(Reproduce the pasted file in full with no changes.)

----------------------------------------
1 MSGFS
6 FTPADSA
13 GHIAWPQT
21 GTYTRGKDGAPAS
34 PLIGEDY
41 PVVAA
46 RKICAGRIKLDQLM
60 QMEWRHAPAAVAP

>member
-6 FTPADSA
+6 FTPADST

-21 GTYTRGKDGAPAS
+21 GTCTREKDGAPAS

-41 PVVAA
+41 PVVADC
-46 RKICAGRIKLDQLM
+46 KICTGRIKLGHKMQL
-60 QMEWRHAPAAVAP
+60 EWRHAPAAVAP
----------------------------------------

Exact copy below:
1 MSGFS
6 FTPADSA
13 GHIAWPQT
21 GTYTRGKDGAPAS
34 PLIGEDY
41 PVVAA
46 RKICAGRIKLDQLM
60 QMEWRHAPAAVAP

>member
-6 FTPADSA
+6 FTPADST

-21 GTYTRGKDGAPAS
+21 GTCTREKDGAPAS

-41 PVVAA
+41 PVVADC
-46 RKICAGRIKLDQLM
+46 KICTGRIKLGHKMQL
-60 QMEWRHAPAAVAP
+60 EWRHAPAAVAP